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How Normal Is Memory Loss As We Age?

Published on Jun. 07, 2022

puzzle pieces coming out of a silhouette head

Some people experience memory loss as they grow older. But is the memory loss you’re experiencing (or seeing in a loved one) a sign of something more serious, such as Alzheimer’s disease or dementia?

In this blog: 

  1. Why Does Memory Loss Occur?
  2. Caring for a Loved One with Memory Problems
  3. How Can You Boost or Maintain Your Memory?
  4. Concerned with Memory Problems?

Why Does Memory Loss Occur?

elderly man looking out the windowIt’s normal to forget things from time to time as you age. You might draw a blank on the name of an acquaintance. Miss the due date for a bill. Or lose track of a thought. While forgetfulness can certainly trip you up, this type of memory loss doesn’t mean you’re destined for dementia.

In addition to aging, memory loss can also occur for other reasons too. These include:

  • Chronic pain
  • Dehydration
  • Dementia
  • Depression
  • Excessive stress
  • Infection
  • Metabolic disorders
  • Some medications
  • Stroke
  • Thyroid problem
  • Vitamin deficiency

So how do you know when it’s time to ask for help? And is there anything you can to do improve your memory?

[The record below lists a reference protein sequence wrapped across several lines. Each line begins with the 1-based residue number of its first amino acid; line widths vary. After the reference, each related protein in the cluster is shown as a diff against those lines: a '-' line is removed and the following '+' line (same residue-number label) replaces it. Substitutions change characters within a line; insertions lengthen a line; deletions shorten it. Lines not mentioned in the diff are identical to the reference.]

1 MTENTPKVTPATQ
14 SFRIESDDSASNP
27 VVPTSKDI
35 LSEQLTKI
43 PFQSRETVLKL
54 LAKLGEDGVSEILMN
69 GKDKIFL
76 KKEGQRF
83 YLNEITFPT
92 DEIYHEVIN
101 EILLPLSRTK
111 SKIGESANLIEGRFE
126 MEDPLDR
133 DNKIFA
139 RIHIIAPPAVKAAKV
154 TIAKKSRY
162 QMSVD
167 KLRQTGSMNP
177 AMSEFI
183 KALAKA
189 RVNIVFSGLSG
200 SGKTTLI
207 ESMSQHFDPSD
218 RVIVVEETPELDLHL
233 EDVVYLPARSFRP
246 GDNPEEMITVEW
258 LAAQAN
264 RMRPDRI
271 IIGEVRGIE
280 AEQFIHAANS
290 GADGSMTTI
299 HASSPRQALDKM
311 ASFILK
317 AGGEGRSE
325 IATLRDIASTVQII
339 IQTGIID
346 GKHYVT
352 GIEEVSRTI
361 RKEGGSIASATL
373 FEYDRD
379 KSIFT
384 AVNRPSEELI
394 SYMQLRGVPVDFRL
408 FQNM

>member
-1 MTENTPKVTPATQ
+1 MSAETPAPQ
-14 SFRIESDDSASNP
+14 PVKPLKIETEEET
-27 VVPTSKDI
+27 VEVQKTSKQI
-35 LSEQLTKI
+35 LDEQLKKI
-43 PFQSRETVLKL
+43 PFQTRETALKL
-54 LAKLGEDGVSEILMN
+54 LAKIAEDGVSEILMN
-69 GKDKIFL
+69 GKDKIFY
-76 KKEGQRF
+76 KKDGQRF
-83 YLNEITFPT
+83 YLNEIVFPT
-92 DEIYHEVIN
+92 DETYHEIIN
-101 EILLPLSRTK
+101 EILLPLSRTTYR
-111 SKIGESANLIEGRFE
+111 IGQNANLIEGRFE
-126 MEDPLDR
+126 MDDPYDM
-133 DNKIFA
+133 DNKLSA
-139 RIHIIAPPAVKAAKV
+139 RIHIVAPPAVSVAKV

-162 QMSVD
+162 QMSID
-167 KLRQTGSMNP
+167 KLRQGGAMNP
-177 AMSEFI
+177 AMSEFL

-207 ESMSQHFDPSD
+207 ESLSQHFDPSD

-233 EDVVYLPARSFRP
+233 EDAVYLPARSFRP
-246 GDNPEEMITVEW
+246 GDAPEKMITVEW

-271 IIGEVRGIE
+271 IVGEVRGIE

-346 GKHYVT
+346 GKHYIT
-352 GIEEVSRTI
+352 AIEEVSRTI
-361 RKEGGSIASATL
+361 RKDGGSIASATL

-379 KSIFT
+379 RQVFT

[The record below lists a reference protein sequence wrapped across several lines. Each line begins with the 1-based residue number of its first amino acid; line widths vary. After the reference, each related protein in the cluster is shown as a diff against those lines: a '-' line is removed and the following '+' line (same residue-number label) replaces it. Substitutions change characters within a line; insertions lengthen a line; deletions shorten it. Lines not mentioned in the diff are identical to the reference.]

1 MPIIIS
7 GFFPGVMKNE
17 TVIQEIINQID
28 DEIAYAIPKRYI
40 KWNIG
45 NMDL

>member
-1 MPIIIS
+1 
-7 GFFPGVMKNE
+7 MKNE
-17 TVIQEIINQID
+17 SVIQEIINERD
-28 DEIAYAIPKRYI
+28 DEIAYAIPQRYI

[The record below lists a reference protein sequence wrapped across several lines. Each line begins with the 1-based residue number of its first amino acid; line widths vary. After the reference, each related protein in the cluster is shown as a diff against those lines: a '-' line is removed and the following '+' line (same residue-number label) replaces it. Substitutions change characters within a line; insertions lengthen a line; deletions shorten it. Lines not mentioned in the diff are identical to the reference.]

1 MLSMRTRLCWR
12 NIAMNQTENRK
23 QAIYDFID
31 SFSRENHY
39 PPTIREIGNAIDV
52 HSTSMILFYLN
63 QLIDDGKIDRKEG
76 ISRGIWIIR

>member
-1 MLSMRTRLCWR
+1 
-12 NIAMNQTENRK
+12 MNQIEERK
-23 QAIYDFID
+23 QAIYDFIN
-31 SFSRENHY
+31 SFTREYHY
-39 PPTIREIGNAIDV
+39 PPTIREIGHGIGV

Memory problems can be puzzling. In older adults, it’s easy to mistake such problems as part of the everyday memory loss that can occur as we age. Generally, when these slip-ups begin to impact your everyday life – or that of a loved one – it could be a sign that it’s time to talk to your primary care provider or family doctor. 

Talk to your healthcare provider if you or your loved one:

  • Is not able to remember familiar things or people
  • Is increasingly forgetful or has trouble remembering recent events
  • Has trouble doing familiar tasks, such as cooking
  • Gets disoriented driving or walking in places that were formerly very familiar

Caring for a Loved One with Memory Problems

man looking over at a tablet with his elderly mothIf you’re caring for someone with memory problems, use the tips below to help your loved one keep their confidence, independence, and dignity for as long as possible.

  • Be flexible and patient. Help your loved one try to remember what they can.